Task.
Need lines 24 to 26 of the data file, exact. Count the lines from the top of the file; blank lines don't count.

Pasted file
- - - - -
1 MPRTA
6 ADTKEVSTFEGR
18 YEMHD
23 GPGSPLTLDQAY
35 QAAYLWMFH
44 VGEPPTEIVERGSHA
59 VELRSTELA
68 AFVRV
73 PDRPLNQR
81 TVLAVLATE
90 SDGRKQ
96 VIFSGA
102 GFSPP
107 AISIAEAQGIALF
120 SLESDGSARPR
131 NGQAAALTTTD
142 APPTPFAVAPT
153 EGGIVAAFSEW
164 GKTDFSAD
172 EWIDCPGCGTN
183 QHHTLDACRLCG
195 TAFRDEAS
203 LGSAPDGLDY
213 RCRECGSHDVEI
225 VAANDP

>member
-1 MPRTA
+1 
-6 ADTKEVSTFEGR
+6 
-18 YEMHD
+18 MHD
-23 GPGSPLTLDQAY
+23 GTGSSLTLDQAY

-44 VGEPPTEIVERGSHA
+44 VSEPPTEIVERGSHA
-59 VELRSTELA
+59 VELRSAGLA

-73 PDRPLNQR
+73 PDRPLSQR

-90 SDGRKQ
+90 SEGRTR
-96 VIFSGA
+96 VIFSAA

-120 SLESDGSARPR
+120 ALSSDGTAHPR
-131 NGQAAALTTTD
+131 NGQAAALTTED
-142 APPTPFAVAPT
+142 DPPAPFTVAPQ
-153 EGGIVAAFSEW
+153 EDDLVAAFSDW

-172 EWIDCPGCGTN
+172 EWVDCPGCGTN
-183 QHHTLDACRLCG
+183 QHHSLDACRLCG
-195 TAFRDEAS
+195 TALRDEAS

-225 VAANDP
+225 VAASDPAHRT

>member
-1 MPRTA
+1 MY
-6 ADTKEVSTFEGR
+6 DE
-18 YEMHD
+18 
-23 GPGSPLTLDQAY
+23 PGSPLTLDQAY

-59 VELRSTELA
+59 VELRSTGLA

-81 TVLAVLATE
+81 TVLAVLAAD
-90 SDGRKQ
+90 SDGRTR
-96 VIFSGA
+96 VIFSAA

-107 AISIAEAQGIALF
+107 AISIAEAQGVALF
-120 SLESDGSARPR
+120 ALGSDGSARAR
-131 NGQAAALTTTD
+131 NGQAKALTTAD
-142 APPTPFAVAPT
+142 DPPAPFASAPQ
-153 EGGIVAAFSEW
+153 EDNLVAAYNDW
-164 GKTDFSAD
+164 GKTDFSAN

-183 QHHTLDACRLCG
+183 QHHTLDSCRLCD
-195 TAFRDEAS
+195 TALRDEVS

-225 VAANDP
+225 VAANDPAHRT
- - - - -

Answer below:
213 RCRECGSHDVEI
225 VAANDP

>member